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Huawei, ZTE pose risk to US national security, claims report

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The Huawei Ascend P1 S
Chinese technology giants Huawei and ZTE pose a threat to US national security and should be blocked from making any mergers or acquisition in America, a congressional panel has warned following an 11-month investigation into the two firms.

In a report set to be released today, the panel said that employee-owned ZTE and unlisted Huawei had not shown categorically that they were free from association with the Chinese government or military.

Huawei is the second biggest maker of telecoms networking technology behind Sweden's Ericsson, and has more recently pushed into consumer electronics with smartphones and tablets.

In the global smartphone market, ZTE is the fifth largest brand and Huawei the sixth.

According to Reuters, both firms make only a tiny fraction of their income in the US - Huawei 4% and ZTE 2-3%.

But the US House of Representatives' Intelligence Committee said in its report: "China has the means, opportunity and motive to use telecommunications companies for malicious purposes.

"Based on available classified and unclassified information, Huawei and ZTE cannot be trusted to be free of foreign state influence and thus pose a security threat to the United States and to our systems."

Huawei and ZTE have previously denied any such allegations.

In September, ZTE and Huawei both appeared in front of US lawmakers to deny claims that some of their equipment had been installed with codes that relayed sensitive data back to China.

Huawei - founded by a former member of the People's Liberation Army in 1987 - was blocked in its proposed purchase of American computer company 3Leaf systems last year by a US security panel. The firm has faced accusations that it has ties to the Chinese military.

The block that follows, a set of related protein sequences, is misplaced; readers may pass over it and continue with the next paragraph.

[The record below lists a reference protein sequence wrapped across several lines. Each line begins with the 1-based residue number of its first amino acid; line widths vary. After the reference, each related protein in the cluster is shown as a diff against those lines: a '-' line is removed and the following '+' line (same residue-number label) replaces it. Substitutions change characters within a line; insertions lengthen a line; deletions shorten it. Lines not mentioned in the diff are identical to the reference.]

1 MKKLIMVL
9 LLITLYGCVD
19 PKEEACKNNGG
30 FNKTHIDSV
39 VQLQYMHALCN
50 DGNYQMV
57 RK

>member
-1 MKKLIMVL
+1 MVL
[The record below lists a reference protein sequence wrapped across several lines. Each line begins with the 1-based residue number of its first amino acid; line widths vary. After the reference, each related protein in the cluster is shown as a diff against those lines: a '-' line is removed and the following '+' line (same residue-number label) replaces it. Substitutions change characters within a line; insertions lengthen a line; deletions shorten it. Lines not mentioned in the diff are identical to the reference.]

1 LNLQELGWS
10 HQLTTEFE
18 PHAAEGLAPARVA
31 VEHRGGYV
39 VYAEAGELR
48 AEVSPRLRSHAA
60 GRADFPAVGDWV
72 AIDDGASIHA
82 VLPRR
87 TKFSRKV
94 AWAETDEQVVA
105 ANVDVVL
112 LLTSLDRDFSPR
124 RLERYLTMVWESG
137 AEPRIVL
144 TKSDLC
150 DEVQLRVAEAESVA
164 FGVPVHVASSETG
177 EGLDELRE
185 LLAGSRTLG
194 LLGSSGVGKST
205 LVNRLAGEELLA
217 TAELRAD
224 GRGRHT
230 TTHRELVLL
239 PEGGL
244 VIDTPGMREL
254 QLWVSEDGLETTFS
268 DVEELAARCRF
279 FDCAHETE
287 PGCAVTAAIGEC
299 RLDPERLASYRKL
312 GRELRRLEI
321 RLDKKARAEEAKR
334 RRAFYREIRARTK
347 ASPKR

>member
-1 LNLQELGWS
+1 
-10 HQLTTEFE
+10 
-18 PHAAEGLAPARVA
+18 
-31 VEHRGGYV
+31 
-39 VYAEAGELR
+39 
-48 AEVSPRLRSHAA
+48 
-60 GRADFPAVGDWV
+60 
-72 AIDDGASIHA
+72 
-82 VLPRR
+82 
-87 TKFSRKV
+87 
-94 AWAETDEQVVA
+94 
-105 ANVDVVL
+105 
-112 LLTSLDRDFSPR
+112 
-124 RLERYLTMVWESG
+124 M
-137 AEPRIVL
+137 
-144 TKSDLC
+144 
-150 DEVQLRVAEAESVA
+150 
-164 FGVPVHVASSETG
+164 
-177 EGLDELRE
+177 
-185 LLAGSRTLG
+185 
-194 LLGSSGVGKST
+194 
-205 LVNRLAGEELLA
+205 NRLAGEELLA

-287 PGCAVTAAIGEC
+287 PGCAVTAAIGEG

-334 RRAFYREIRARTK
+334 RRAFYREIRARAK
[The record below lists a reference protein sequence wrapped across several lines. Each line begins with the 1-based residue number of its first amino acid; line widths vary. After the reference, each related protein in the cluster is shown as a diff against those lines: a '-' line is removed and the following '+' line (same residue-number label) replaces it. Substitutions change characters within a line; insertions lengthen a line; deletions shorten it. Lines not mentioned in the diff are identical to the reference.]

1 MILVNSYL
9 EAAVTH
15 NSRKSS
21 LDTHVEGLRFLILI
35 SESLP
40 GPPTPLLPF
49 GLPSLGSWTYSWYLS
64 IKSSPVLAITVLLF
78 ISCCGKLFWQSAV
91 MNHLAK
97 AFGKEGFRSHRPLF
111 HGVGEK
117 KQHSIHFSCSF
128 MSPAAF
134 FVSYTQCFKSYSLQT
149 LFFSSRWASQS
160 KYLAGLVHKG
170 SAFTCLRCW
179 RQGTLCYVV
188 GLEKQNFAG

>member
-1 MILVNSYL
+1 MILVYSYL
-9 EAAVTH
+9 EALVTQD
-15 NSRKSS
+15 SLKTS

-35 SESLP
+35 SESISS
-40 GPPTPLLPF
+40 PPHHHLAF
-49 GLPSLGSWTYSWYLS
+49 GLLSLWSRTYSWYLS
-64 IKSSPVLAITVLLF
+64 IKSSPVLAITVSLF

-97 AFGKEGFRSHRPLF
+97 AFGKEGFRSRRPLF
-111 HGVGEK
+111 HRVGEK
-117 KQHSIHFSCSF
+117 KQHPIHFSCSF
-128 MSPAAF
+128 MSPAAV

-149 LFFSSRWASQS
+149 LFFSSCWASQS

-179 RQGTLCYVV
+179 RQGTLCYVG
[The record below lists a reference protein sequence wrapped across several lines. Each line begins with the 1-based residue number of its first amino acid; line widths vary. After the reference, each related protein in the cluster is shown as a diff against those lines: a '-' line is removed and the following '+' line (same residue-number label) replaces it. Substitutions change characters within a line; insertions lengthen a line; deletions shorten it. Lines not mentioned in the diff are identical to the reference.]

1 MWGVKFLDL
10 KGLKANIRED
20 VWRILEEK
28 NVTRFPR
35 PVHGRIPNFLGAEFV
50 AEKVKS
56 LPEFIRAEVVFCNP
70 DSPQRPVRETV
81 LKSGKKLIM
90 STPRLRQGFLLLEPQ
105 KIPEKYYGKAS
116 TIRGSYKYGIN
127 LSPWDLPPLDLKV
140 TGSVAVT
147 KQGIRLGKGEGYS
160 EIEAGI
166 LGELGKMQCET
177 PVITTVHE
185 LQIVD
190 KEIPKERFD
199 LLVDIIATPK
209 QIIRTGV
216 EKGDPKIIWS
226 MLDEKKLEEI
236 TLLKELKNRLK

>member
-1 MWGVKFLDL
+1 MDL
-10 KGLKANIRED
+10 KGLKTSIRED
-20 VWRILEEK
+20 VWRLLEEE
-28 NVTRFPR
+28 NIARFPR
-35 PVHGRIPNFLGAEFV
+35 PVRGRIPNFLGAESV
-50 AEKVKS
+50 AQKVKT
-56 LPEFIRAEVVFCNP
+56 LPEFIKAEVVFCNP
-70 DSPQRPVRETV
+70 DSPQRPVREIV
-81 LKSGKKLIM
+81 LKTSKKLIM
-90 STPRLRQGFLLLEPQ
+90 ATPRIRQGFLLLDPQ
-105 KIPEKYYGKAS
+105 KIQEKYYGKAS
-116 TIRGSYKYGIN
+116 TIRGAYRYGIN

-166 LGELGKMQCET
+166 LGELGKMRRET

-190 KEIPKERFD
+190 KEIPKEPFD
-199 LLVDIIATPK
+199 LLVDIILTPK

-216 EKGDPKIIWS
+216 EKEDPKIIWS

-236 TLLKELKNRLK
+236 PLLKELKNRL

However, China's foreign ministry has called on the US to "set aside prejudices" regarding the two companies.

"Chinese telecoms companies have been developing their international business based on market economy principles," Chinese ministry spokesman Hong Lei said.

"Their investment in the United States embodies the mutually beneficial nature of Sino-American economic and trade relations."

According to AFP, Huawei vice president William Plummer claimed that the accusations against his firm were politically motivated.

"The integrity and independence of Huawei's organisation and business practices are trusted and respected across almost 150 markets," he was quoted as saying.

"Purporting that Huawei is somehow uniquely vulnerable to cyber mischief ignores technical and commercial realities, recklessly threatens American jobs and innovation, does nothing to protect national security, and should be exposed as dangerous political distractions."

The report is being released in the midst of the US presidential campaign, in which concern over the impact of China's massive economic growth on US jobs is becoming a key campaign issue.

President Barack Obama and Republican challenger Mitt Romney have both pledged to increase the pressure on China over its trade and industry policies.

This month, Obama blocked a proposed a deal by a Chinese firm, Ralls Corp, to buy four wind farm projects near a US naval facility in Oregon. This was the first foreign investment deal blocked in America for 22 years.

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